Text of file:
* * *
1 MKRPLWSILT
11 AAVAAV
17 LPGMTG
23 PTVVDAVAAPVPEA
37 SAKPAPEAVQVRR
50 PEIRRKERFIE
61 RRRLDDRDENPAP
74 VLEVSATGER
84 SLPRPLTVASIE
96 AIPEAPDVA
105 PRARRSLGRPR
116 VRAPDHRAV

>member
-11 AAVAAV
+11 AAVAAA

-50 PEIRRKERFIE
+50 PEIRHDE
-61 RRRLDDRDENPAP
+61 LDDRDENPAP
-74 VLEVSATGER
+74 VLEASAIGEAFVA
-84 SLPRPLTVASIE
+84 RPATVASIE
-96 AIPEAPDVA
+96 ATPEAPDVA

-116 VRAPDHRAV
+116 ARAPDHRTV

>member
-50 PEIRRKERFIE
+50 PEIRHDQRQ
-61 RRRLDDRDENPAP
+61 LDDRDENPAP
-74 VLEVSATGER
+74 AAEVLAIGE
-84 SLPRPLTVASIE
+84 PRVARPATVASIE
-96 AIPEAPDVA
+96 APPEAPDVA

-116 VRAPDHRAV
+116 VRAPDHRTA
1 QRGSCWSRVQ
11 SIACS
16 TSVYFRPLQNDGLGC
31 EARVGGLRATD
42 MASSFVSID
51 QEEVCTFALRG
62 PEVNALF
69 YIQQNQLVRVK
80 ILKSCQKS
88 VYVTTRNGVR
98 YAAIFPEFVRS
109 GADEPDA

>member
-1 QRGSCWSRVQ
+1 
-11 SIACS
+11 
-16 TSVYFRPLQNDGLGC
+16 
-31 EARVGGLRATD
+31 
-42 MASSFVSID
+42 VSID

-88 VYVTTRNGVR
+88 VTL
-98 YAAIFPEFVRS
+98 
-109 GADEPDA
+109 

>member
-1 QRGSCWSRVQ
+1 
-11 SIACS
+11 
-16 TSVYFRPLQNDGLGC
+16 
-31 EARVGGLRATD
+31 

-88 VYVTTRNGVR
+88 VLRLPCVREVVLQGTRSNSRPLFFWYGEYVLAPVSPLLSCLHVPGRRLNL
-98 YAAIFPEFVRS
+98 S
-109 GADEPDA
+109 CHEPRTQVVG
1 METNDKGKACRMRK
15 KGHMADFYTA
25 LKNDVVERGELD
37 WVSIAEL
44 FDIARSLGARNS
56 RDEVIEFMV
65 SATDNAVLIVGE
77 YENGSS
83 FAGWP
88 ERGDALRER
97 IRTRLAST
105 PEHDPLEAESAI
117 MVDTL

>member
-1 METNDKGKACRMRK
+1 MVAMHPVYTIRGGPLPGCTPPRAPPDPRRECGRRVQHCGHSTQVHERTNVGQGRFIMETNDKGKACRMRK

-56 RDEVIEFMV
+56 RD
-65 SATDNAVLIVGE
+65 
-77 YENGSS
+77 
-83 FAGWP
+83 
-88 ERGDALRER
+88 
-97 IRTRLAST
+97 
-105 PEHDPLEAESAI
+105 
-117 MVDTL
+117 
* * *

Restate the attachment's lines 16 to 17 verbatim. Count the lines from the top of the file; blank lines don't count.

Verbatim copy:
-50 PEIRRKERFIE
+50 PEIRHDE